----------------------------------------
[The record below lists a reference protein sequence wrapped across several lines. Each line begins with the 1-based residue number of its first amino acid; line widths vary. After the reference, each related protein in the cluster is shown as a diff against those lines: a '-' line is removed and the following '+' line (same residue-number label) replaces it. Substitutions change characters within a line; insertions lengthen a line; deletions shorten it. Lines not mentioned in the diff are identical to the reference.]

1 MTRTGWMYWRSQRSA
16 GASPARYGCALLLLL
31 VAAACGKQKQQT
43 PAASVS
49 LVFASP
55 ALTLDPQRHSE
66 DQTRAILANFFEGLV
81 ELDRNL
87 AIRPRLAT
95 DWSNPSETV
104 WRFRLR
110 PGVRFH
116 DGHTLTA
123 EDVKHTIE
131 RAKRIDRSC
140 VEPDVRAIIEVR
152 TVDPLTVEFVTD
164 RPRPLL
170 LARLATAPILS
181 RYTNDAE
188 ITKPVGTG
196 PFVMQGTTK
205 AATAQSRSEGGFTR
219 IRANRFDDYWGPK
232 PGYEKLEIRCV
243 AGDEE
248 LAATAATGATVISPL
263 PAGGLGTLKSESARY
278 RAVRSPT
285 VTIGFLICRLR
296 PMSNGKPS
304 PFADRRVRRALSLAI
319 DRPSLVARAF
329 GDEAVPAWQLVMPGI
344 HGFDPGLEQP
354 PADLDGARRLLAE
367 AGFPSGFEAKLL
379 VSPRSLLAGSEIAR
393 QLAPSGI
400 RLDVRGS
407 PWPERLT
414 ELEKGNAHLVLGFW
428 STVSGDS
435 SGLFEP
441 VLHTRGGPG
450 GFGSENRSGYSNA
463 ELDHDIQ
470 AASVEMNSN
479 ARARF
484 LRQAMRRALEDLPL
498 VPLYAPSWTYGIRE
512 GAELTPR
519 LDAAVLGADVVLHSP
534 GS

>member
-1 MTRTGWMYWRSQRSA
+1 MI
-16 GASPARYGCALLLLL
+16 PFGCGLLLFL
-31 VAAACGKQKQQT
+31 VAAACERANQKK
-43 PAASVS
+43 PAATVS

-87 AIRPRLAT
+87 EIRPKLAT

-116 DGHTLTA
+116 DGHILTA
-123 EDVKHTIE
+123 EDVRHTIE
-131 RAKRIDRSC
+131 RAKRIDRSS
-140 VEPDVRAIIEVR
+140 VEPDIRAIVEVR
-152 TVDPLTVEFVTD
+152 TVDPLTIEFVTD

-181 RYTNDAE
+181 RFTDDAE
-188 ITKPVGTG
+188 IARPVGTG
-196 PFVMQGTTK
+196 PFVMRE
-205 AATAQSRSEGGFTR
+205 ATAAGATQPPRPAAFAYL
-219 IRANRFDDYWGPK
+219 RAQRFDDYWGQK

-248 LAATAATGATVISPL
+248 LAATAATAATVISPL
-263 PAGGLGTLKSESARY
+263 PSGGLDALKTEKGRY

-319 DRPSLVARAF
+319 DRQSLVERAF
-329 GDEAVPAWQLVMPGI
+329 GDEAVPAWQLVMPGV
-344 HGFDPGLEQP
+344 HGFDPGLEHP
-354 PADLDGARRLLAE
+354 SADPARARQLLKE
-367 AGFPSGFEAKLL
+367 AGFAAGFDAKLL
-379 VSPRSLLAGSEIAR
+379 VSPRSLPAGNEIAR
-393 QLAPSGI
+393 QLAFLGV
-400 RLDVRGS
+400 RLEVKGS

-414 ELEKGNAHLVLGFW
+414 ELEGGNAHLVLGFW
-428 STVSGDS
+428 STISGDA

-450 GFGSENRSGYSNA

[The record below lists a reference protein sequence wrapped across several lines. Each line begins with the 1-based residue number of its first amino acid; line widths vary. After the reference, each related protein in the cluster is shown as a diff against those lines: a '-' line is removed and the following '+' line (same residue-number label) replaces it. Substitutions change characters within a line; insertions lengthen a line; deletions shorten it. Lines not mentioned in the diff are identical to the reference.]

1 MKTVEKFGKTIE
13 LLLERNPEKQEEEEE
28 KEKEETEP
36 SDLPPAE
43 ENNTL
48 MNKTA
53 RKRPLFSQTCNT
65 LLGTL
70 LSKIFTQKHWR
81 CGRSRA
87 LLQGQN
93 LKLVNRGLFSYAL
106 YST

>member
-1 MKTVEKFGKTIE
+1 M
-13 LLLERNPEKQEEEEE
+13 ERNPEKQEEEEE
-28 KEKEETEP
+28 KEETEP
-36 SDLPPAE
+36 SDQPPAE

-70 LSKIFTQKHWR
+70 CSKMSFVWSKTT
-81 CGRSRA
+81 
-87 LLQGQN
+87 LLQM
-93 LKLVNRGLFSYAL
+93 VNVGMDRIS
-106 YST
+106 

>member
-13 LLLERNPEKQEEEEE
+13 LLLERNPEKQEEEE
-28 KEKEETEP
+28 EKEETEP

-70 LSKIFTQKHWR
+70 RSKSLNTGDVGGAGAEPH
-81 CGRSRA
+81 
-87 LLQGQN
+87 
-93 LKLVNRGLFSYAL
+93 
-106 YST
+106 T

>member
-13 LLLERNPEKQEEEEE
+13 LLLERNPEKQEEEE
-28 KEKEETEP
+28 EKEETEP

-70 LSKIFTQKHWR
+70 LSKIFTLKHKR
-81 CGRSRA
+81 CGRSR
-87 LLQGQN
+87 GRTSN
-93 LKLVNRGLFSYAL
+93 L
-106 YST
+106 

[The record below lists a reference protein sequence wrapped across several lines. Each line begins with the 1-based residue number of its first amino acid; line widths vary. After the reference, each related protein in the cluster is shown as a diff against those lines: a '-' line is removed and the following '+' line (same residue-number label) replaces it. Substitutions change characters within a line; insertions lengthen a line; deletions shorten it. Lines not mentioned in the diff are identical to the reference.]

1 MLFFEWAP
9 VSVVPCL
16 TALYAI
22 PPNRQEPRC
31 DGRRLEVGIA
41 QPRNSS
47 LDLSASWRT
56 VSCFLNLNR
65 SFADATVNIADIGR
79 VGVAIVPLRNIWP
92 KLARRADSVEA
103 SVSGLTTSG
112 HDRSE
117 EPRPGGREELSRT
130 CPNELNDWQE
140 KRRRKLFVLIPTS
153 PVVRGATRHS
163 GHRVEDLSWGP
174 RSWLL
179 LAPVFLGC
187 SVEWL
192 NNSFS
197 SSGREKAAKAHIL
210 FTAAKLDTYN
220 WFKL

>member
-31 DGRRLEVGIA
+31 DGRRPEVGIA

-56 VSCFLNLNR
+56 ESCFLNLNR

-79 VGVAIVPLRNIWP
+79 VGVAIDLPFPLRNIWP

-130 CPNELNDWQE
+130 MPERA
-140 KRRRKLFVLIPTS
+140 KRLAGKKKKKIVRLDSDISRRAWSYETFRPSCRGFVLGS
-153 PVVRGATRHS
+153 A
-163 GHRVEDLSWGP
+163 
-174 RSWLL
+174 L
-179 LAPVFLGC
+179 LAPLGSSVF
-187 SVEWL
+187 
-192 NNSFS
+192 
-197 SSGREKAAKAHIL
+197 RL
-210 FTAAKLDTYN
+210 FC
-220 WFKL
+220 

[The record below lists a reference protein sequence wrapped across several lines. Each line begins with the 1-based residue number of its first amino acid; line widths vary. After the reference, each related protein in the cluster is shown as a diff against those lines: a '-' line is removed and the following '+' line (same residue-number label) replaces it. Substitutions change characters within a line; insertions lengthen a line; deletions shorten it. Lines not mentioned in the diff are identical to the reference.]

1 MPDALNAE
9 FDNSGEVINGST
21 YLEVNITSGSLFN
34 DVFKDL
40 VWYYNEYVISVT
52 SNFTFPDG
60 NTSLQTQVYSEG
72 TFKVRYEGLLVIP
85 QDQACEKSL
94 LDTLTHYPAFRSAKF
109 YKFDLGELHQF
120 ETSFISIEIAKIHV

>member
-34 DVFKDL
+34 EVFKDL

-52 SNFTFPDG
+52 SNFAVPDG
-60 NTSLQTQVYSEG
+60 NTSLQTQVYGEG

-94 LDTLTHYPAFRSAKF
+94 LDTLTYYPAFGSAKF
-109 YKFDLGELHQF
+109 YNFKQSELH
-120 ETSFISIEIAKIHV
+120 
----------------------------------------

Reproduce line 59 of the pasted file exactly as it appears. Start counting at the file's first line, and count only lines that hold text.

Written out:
-16 GASPARYGCALLLLL